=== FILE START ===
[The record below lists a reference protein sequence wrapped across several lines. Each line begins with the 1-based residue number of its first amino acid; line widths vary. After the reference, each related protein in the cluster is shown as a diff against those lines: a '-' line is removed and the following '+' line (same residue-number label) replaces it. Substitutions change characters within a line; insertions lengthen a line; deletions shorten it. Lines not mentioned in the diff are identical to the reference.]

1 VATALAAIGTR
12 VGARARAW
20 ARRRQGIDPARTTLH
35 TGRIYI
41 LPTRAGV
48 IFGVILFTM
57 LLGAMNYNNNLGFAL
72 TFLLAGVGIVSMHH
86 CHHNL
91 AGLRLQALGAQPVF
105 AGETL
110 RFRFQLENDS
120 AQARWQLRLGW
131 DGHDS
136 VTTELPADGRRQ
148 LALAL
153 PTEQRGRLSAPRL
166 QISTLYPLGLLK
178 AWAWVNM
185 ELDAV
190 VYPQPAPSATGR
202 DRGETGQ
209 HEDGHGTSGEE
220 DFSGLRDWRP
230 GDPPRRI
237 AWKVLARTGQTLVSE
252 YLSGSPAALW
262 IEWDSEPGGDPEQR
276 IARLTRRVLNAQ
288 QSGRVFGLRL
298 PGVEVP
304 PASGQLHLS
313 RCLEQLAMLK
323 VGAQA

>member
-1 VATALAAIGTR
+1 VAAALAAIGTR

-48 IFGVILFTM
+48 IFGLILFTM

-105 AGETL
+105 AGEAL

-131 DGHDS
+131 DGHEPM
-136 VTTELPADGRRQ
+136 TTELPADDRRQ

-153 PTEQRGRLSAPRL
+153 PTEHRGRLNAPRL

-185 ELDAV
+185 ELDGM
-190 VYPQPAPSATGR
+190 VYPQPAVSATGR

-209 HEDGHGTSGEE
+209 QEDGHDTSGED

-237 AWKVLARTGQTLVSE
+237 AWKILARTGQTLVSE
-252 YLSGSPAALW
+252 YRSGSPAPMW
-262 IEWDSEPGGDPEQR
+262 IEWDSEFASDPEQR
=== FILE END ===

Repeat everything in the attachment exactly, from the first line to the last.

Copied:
[The record below lists a reference protein sequence wrapped across several lines. Each line begins with the 1-based residue number of its first amino acid; line widths vary. After the reference, each related protein in the cluster is shown as a diff against those lines: a '-' line is removed and the following '+' line (same residue-number label) replaces it. Substitutions change characters within a line; insertions lengthen a line; deletions shorten it. Lines not mentioned in the diff are identical to the reference.]

1 VATALAAIGTR
12 VGARARAW
20 ARRRQGIDPARTTLH
35 TGRIYI
41 LPTRAGV
48 IFGVILFTM
57 LLGAMNYNNNLGFAL
72 TFLLAGVGIVSMHH
86 CHHNL
91 AGLRLQALGAQPVF
105 AGETL
110 RFRFQLENDS
120 AQARWQLRLGW
131 DGHDS
136 VTTELPADGRRQ
148 LALAL
153 PTEQRGRLSAPRL
166 QISTLYPLGLLK
178 AWAWVNM
185 ELDAV
190 VYPQPAPSATGR
202 DRGETGQ
209 HEDGHGTSGEE
220 DFSGLRDWRP
230 GDPPRRI
237 AWKVLARTGQTLVSE
252 YLSGSPAALW
262 IEWDSEPGGDPEQR
276 IARLTRRVLNAQ
288 QSGRVFGLRL
298 PGVEVP
304 PASGQLHLS
313 RCLEQLAMLK
323 VGAQA

>member
-1 VATALAAIGTR
+1 VAAALAAIGTR

-48 IFGVILFTM
+48 IFGLILFTM

-105 AGETL
+105 AGEAL

-131 DGHDS
+131 DGHEPM
-136 VTTELPADGRRQ
+136 TTELPADDRRQ

-153 PTEQRGRLSAPRL
+153 PTEHRGRLNAPRL

-185 ELDAV
+185 ELDGM
-190 VYPQPAPSATGR
+190 VYPQPAVSATGR

-209 HEDGHGTSGEE
+209 QEDGHDTSGED

-237 AWKVLARTGQTLVSE
+237 AWKILARTGQTLVSE
-252 YLSGSPAALW
+252 YRSGSPAPMW
-262 IEWDSEPGGDPEQR
+262 IEWDSEFASDPEQR